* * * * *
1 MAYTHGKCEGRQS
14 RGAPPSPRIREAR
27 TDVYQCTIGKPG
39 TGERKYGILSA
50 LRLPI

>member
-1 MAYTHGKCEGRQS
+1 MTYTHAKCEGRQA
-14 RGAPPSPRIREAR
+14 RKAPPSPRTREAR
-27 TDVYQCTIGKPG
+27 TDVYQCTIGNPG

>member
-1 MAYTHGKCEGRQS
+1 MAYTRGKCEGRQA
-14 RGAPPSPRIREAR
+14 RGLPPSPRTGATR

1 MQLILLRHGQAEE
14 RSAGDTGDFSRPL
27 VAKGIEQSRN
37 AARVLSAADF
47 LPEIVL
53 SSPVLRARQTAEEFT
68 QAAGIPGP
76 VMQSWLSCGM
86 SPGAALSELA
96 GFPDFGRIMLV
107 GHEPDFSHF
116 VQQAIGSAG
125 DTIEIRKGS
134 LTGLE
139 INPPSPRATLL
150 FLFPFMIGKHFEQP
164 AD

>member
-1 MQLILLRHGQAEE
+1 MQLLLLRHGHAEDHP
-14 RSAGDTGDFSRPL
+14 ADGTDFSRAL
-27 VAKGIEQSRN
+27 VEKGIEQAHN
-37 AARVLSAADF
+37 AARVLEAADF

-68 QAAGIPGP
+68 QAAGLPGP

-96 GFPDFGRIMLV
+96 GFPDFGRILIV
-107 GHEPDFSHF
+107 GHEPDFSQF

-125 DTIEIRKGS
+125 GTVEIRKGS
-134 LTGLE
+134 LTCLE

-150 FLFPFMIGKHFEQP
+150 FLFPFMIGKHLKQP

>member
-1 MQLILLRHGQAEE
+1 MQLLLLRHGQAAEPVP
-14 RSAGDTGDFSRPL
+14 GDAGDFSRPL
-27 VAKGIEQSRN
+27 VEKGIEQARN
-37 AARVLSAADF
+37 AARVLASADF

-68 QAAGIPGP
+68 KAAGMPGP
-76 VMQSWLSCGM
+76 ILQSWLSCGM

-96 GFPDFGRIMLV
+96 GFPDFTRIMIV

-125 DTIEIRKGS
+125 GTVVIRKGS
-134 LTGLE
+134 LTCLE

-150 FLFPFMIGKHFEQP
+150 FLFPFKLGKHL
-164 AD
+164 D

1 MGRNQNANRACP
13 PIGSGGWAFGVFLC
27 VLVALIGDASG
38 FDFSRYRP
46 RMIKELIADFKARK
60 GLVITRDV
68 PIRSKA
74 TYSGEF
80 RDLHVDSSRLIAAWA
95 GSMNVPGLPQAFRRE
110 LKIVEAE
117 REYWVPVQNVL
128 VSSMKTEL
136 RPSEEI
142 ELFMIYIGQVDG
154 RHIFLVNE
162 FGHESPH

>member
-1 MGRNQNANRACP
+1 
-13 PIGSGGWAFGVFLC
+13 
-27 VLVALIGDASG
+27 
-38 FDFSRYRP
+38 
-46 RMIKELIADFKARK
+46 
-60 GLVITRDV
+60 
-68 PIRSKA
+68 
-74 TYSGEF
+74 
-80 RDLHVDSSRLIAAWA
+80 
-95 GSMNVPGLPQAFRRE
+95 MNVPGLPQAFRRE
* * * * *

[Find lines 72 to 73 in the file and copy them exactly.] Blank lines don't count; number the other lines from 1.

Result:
+125 GTVVIRKGS
-134 LTGLE